Does anyone have advice or education about renting a single family home and ADA issues...seems to me that the climate is ripe for litigation on ADA issues...and the folks that bring the suite always prevail.
What specifically is the issue, other than discrimination I don't know of any issue. Modifications are paid for by the tenant as well as costs to remove modifications, putting the property back in its original condition. ADA doesn't require you to put in a roll in shower. :)
Public accommodations, stores, hotels and the like are the ones who are the target. I seen news shows where they found people making a business out of suing businesses over bathroom mirrors being an inch too high.
I believe the laws allow tenants to make modifications at their own cost & put back as, Bill Gulley said. This puts the onus on them, they can only sue if a Landlord refuses to let them make the changes.
Yes, and it's to reasonable accommodations, ramp, grab bars, removing lower cabinet doors, not rehabbing enlarging doors or rearranging a bathroom for a 3' turning radius. You aren't required to make structural changes, you're just to be accommodating. :)
The ADA (Americans with Disabilities Act) is one of several federal laws regarding disability and accessibility requirements. There are also state laws and federal housing guidelines. Some are specific to public accommodations and others are for private accommodations.
If you are a private owner renting a SFH (private accommodation), you will need to be aware of non-discrimination laws that apply to you and what is considered reasonable accommodation. It is nothing to fear. Learn how to appropriately accommodate the needs of a qualified individual with a disability on a case by case basis.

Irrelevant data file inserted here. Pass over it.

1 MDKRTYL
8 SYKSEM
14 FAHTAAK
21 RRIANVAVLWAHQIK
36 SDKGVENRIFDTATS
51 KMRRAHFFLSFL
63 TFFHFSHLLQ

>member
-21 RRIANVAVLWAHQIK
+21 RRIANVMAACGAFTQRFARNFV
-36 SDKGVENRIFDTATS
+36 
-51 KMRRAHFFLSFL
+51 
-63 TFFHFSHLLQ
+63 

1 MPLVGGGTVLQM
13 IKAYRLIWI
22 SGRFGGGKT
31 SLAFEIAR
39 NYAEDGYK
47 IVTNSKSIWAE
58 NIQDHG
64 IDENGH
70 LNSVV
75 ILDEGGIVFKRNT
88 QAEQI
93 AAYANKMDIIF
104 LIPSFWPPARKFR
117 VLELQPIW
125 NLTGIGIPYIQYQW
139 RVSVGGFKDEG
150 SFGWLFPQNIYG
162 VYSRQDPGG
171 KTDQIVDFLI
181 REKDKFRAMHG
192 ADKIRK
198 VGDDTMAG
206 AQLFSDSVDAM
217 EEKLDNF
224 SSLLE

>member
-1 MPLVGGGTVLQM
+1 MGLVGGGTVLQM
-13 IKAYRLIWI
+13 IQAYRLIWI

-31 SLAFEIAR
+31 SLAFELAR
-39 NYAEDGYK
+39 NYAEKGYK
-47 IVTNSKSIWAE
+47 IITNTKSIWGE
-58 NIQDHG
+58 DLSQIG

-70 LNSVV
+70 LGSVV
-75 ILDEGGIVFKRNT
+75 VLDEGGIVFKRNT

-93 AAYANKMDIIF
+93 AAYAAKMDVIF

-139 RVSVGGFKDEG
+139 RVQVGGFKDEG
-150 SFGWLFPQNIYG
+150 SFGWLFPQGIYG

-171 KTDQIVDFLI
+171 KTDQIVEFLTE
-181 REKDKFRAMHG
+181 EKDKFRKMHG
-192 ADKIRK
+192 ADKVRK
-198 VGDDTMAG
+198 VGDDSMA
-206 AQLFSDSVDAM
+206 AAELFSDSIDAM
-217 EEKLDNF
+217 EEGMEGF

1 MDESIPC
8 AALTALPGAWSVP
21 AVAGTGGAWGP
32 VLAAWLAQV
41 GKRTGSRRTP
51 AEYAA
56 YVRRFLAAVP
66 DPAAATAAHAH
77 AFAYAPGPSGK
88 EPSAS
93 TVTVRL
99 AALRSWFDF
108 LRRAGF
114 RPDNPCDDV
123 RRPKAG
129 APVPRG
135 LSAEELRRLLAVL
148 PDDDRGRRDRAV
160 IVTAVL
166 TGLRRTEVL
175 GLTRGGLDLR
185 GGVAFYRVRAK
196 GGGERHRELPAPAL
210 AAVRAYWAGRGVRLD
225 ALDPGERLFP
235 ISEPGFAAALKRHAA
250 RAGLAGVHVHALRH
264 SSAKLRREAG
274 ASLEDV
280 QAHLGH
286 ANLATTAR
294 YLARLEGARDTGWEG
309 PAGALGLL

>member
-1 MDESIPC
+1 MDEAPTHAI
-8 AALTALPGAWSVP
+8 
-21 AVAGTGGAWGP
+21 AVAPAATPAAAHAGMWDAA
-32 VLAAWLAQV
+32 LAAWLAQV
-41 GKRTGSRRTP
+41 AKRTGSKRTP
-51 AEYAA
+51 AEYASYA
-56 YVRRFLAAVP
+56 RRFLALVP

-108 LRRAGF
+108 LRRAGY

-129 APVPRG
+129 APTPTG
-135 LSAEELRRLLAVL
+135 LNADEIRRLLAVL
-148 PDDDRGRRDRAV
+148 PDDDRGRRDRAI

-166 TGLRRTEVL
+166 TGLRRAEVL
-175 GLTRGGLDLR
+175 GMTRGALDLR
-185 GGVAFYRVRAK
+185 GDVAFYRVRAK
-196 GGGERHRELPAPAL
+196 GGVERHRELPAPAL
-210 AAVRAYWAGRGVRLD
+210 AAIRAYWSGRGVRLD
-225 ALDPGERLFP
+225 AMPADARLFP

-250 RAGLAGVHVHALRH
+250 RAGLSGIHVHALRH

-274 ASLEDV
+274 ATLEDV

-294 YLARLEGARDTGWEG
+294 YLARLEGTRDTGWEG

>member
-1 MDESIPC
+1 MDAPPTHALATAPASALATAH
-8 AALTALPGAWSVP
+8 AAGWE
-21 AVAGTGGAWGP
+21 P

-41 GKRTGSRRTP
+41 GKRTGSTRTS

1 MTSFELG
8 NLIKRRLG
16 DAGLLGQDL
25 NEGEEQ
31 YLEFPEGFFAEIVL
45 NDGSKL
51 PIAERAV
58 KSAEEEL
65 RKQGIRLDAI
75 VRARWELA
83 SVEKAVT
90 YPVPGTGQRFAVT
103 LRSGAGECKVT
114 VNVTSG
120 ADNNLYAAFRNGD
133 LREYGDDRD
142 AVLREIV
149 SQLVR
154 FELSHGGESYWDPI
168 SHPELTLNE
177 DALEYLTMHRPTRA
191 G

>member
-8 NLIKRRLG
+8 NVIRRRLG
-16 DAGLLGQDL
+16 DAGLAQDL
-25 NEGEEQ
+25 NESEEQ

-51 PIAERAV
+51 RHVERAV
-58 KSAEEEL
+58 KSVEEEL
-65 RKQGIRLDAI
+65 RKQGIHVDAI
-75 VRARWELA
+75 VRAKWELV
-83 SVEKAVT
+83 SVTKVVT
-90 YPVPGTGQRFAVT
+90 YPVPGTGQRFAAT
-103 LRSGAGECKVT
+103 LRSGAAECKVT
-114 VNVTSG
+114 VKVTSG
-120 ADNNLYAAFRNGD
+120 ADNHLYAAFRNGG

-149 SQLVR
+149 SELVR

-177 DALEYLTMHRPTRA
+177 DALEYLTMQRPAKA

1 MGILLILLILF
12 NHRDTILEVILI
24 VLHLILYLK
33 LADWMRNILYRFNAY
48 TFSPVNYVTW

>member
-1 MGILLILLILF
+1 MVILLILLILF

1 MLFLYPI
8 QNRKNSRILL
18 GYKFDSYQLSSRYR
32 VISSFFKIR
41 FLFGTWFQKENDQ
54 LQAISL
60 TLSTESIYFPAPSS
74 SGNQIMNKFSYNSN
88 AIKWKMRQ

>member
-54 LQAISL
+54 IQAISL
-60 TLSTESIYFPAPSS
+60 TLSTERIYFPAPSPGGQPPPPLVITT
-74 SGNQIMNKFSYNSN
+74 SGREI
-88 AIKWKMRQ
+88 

Most accommodations require minimal alteration to a property and most can be done at minimal cost. Many tenants who have qualified disabilities also are recipients of programs that will pay for and do the modifications. The owner must allow the reasonable accommodation, but does not have to pay for it. The owner can require the property to be restored to its original condition after move-out.
Be careful in your screening process to not do or say something that could be considered discrimination against a protected class. Be aware there are some people who claim to have a disability and rights under the ADA but do not qualify. Those are the ones that are more likely to give a landlord grief. They never prevail with me, because I know the laws and my rights too.
But if you're rehabbing and you have a property that you can make accessible without adding to your budget then you may expand your potential buyers by doing so. With the aging of the population accessible properties may become more in demand.
Thanks for the advice on this issue. Very helpful.